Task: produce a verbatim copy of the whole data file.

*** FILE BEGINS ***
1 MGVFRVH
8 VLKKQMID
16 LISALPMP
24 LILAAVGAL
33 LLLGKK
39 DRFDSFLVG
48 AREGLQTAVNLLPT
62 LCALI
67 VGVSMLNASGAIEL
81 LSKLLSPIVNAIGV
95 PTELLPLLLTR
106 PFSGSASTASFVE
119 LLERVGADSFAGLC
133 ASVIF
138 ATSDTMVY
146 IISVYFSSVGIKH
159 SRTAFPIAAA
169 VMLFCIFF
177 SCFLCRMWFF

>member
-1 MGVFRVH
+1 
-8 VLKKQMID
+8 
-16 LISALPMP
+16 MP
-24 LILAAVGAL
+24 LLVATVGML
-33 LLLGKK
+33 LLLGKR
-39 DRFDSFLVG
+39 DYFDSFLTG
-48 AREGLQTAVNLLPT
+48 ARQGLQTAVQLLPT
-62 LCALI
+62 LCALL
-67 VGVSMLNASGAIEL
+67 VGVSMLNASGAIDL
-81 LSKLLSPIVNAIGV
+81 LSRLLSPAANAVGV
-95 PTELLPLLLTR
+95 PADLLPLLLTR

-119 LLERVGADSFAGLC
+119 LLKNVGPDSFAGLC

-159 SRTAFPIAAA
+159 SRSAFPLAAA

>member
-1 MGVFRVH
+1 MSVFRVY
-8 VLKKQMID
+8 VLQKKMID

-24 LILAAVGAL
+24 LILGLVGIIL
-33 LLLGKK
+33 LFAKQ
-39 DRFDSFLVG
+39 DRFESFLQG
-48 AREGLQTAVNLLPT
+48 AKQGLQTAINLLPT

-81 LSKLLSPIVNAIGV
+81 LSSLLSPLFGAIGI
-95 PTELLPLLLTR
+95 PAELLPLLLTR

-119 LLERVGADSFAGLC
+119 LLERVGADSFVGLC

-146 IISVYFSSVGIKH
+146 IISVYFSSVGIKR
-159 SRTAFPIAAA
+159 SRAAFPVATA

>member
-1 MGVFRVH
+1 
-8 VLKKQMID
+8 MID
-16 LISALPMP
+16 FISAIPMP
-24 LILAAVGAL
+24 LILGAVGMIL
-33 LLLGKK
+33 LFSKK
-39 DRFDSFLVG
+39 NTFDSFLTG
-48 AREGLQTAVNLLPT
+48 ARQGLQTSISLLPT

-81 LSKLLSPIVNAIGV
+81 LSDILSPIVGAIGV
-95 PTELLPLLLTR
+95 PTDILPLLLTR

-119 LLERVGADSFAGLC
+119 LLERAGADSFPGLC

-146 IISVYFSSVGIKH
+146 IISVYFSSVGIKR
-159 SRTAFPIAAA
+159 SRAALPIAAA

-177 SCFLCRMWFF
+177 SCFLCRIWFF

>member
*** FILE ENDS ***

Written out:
1 MGVFRVH
8 VLKKQMID
16 LISALPMP
24 LILAAVGAL
33 LLLGKK
39 DRFDSFLVG
48 AREGLQTAVNLLPT
62 LCALI
67 VGVSMLNASGAIEL
81 LSKLLSPIVNAIGV
95 PTELLPLLLTR
106 PFSGSASTASFVE
119 LLERVGADSFAGLC
133 ASVIF
138 ATSDTMVY
146 IISVYFSSVGIKH
159 SRTAFPIAAA
169 VMLFCIFF
177 SCFLCRMWFF

>member
-1 MGVFRVH
+1 
-8 VLKKQMID
+8 
-16 LISALPMP
+16 MP
-24 LILAAVGAL
+24 LLVATVGML
-33 LLLGKK
+33 LLLGKR
-39 DRFDSFLVG
+39 DYFDSFLTG
-48 AREGLQTAVNLLPT
+48 ARQGLQTAVQLLPT
-62 LCALI
+62 LCALL
-67 VGVSMLNASGAIEL
+67 VGVSMLNASGAIDL
-81 LSKLLSPIVNAIGV
+81 LSRLLSPAANAVGV
-95 PTELLPLLLTR
+95 PADLLPLLLTR

-119 LLERVGADSFAGLC
+119 LLKNVGPDSFAGLC

-159 SRTAFPIAAA
+159 SRSAFPLAAA

>member
-1 MGVFRVH
+1 MSVFRVY
-8 VLKKQMID
+8 VLQKKMID

-24 LILAAVGAL
+24 LILGLVGIIL
-33 LLLGKK
+33 LFAKQ
-39 DRFDSFLVG
+39 DRFESFLQG
-48 AREGLQTAVNLLPT
+48 AKQGLQTAINLLPT

-81 LSKLLSPIVNAIGV
+81 LSSLLSPLFGAIGI
-95 PTELLPLLLTR
+95 PAELLPLLLTR

-119 LLERVGADSFAGLC
+119 LLERVGADSFVGLC

-146 IISVYFSSVGIKH
+146 IISVYFSSVGIKR
-159 SRTAFPIAAA
+159 SRAAFPVATA

>member
-1 MGVFRVH
+1 
-8 VLKKQMID
+8 MID
-16 LISALPMP
+16 FISAIPMP
-24 LILAAVGAL
+24 LILGAVGMIL
-33 LLLGKK
+33 LFSKK
-39 DRFDSFLVG
+39 NTFDSFLTG
-48 AREGLQTAVNLLPT
+48 ARQGLQTSISLLPT

-81 LSKLLSPIVNAIGV
+81 LSDILSPIVGAIGV
-95 PTELLPLLLTR
+95 PTDILPLLLTR

-119 LLERVGADSFAGLC
+119 LLERAGADSFPGLC

-146 IISVYFSSVGIKH
+146 IISVYFSSVGIKR
-159 SRTAFPIAAA
+159 SRAALPIAAA

-177 SCFLCRMWFF
+177 SCFLCRIWFF

>member